Navigating COVID-19 and the CARES Act funding for counties
By Chris Villines
AAC Executive Director
For over two decades I have seen a lot of things in the government sector. And many times, the slow, methodical proclivity of government serves us well to not overreact and create unintended consequences. Plodding along forces multiple layers of review to make sure all angles are analyzed and evaluated. While this often is beneficial it can also create unnecessary delay and inefficiency.
Then comes COVID-19.
Everything I knew about our ponderous government has been thrown out the window in a series of rushed reactions it is not used to. Daily press briefings, minute by minute decisions, and changed guidance are all a part of this pandemic. And they have to be. Decisions made today set the curve in an exponential way down the road — and we are not talking about incidental significances, we are talking about lives.
I know many businessmen and businesswomen who have joined the ranks of county government. Many want to “make government run like a business.” Having grown up in the business ranks I see the wisdom in business efficiencies that can, in ways, make county government better. But this political promise is always set aside in part because government is purposefully designed in areas to seek input and decision-making that businesses have the luxury of avoiding.
Government values differing opinions that take time to gather and process. Businesses often react based on a CEO or Board of Directors making a decision and moving instantaneously. Both philosophies have merit and serve their respective duties well.
But back to my point, government is absolutely not used to, nor is it designed for, turning on a dime and changing operations quickly. The bottom line is that during the COVID-19 pandemic we have asked government to undergo the most profound changes it has ever experienced, and to do so quickly. Furthermore, we have asked it to do so within a bulky time-consuming framework of laws designed to slowly seek due process and input that the private sector does not have to adhere to.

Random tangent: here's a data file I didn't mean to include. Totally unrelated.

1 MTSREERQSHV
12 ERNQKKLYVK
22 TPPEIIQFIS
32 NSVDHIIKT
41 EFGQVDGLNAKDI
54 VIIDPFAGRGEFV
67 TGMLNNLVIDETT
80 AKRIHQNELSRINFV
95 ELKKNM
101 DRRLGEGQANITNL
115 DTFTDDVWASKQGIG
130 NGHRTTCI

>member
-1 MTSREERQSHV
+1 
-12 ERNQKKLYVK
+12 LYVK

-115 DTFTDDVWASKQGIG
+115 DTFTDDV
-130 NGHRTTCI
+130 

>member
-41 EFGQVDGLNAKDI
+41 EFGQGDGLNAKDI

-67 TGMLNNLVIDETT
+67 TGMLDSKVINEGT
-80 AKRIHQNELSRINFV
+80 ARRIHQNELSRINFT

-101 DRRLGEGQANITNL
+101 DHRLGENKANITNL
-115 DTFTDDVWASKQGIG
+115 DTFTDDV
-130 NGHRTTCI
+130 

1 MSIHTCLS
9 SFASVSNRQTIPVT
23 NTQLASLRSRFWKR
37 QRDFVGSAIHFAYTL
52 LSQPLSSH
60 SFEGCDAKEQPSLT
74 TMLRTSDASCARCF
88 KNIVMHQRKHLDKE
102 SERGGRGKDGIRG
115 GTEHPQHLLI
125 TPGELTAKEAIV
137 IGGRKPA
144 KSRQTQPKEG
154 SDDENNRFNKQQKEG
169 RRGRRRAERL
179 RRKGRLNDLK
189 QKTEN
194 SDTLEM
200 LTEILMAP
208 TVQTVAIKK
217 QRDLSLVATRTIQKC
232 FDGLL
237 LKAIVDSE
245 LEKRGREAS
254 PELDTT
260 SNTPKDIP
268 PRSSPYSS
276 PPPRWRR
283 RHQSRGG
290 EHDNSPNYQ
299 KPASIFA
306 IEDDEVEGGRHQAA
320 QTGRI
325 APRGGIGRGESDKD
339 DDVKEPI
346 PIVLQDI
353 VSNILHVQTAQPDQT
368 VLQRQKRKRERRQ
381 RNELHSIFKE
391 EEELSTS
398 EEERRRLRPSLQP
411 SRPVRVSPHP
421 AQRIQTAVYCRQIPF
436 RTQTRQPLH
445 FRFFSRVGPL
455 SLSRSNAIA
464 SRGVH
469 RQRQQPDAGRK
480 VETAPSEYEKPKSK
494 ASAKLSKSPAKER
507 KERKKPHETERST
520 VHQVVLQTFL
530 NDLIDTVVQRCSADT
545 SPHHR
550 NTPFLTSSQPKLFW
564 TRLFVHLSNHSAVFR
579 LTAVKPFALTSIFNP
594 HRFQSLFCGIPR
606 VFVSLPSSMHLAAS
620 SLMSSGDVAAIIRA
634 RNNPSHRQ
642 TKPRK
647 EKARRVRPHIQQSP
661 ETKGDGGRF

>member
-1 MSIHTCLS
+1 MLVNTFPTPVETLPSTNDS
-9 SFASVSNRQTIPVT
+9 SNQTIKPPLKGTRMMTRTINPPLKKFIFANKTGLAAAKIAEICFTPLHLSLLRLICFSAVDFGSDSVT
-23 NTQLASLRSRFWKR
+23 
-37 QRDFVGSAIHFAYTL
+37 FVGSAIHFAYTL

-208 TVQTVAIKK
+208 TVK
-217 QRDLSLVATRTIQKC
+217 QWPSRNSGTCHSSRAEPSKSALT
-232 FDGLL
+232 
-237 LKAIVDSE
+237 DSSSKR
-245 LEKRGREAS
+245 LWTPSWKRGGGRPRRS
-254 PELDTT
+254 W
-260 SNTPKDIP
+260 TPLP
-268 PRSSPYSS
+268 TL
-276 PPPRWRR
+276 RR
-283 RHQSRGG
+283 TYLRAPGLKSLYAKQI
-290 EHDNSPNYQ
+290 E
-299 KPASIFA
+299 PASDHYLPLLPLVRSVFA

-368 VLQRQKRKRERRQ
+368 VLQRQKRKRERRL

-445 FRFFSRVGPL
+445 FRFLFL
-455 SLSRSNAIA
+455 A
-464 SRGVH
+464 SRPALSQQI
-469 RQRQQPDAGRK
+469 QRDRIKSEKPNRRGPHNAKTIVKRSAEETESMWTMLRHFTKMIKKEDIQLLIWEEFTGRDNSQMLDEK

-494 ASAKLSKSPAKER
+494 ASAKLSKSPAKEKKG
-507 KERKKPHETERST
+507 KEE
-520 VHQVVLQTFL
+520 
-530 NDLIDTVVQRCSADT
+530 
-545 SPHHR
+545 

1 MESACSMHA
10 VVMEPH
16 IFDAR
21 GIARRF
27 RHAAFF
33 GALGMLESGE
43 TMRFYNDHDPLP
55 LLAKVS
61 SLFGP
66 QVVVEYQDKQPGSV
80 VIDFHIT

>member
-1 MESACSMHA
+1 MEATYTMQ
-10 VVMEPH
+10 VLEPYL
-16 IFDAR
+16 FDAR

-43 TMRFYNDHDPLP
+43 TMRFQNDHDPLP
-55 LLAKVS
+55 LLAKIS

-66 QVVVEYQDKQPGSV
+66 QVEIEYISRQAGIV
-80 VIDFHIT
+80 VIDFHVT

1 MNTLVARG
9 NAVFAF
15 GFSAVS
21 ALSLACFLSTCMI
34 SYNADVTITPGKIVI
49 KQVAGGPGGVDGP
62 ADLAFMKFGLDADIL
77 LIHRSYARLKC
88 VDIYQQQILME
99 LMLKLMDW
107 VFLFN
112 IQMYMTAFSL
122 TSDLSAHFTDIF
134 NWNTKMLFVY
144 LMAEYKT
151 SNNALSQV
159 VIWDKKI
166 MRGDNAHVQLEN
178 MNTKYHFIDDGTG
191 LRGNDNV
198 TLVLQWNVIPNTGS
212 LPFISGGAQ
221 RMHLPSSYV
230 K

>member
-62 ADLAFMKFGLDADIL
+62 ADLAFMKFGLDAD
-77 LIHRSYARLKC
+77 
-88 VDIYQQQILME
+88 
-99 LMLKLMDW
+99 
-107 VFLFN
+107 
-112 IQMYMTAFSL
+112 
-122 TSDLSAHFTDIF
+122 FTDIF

Ladies and Gentlemen of county government in Arkansas — you have accomplished the impossible. We now have ZOOM quorum court meetings. We have segregated jails into infected and uninfected areas. We have rewritten 9-1-1 dispatch questions. We have socially distanced from our customers all the while continuing to provide mandated services. We have implemented new training, new programs and turned seldom used practices like absentee ballot voting into the norm.
We have worn masks, installed plexiglass barriers, implemented protocols regarding entering courthouses and courtrooms and rewritten jobs so that some can be accomplished remotely. Again, these are things that the business community has dealt with as well, but not within the constitutional and statutory frameworks that create friction to such actions.
I could not be prouder of you all.
Another fast-moving component that we are having to adjust to is the federal government’s distribution of $1.25 billion in aid to the state of Arkansas through the CARES Act. This $1.25 billion is labeled the Coronavirus Relief Fund and is administered through a 15 member CARES Act Steering Committee appointed by Gov. Asa Hutchinson.
I’d like to thank the members of this committee for recently approving $150 million of this money to be utilized by cities and counties in equal proportion for expenses related to COVID-19. Chairwoman Secretary Elizabeth Smith, Sen. Missy Irvin and Rep. Lane Jean have worked closely with us to put together a plan to allocate and distribute these funds.
The Department of Finance and Administration under the watchful eye of Secretary Larry Walther and Deputy Director Paul Louthian is working with us through the final stages of preparing applications and submittal processes. The state has partnered with CTEH Consulting/Hagerty Group to help facilitate this. We expect the application to be available on-line in the next few days and we will be working through the County Judges to facilitate this work.
Unfortunately, any of this money ($1.25 billion) not spent by Dec. 30 reverts to the federal government, which puts our counties on a very tight deadline for these applications. Our first deadline for applications is Oct. 30 so I expect a lot of data to be gathered over the next several weeks. Please coordinate all efforts within your county with your County Judge. The process is complicated in that some of the expenses will be submitted for FEMA reimbursement and others to the CARES Act, and we need one point of contact within each county to prevent duplicative requests.
Stay safe and stay healthy my county friends.